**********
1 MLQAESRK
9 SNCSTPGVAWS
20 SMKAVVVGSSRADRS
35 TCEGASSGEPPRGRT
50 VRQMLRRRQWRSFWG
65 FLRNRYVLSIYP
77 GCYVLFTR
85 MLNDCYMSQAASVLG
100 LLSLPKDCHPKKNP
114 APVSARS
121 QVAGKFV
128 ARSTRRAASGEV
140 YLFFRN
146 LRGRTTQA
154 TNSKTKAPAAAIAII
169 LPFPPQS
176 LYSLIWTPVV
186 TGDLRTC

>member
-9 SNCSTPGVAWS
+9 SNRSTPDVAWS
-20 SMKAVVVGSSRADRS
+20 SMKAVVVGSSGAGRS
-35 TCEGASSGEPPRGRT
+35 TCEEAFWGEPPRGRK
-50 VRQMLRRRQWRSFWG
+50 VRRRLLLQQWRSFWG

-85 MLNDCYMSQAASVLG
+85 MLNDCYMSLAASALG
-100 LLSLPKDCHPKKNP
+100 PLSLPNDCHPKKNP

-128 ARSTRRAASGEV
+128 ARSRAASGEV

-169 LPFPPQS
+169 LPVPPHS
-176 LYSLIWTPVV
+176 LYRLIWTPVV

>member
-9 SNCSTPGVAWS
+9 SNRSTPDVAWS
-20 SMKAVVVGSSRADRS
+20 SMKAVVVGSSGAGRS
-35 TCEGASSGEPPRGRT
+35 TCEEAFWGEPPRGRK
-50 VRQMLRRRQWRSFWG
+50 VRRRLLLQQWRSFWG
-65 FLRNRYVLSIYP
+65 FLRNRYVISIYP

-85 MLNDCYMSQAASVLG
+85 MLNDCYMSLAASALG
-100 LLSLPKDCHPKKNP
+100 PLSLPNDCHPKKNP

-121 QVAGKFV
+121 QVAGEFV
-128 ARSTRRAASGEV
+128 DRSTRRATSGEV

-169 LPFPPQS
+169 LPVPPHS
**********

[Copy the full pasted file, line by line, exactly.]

1 MLQAESRK
9 SNCSTPGVAWS
20 SMKAVVVGSSRADRS
35 TCEGASSGEPPRGRT
50 VRQMLRRRQWRSFWG
65 FLRNRYVLSIYP
77 GCYVLFTR
85 MLNDCYMSQAASVLG
100 LLSLPKDCHPKKNP
114 APVSARS
121 QVAGKFV
128 ARSTRRAASGEV
140 YLFFRN
146 LRGRTTQA
154 TNSKTKAPAAAIAII
169 LPFPPQS
176 LYSLIWTPVV
186 TGDLRTC

>member
-9 SNCSTPGVAWS
+9 SNRSTPDVAWS
-20 SMKAVVVGSSRADRS
+20 SMKAVVVGSSGAGRS
-35 TCEGASSGEPPRGRT
+35 TCEEAFWGEPPRGRK
-50 VRQMLRRRQWRSFWG
+50 VRRRLLLQQWRSFWG

-85 MLNDCYMSQAASVLG
+85 MLNDCYMSLAASALG
-100 LLSLPKDCHPKKNP
+100 PLSLPNDCHPKKNP

-128 ARSTRRAASGEV
+128 ARSRAASGEV

-169 LPFPPQS
+169 LPVPPHS
-176 LYSLIWTPVV
+176 LYRLIWTPVV

>member
-9 SNCSTPGVAWS
+9 SNRSTPDVAWS
-20 SMKAVVVGSSRADRS
+20 SMKAVVVGSSGAGRS
-35 TCEGASSGEPPRGRT
+35 TCEEAFWGEPPRGRK
-50 VRQMLRRRQWRSFWG
+50 VRRRLLLQQWRSFWG
-65 FLRNRYVLSIYP
+65 FLRNRYVISIYP

-85 MLNDCYMSQAASVLG
+85 MLNDCYMSLAASALG
-100 LLSLPKDCHPKKNP
+100 PLSLPNDCHPKKNP

-121 QVAGKFV
+121 QVAGEFV
-128 ARSTRRAASGEV
+128 DRSTRRATSGEV

-169 LPFPPQS
+169 LPVPPHS